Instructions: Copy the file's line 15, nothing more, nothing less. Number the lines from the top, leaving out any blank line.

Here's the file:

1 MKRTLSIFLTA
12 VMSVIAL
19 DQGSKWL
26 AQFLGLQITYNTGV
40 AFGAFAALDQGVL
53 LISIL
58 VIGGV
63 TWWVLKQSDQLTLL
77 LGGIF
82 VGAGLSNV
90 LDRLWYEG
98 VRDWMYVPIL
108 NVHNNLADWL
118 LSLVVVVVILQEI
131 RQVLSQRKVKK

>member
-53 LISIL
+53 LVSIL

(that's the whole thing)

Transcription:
131 RQVLSQRKVKK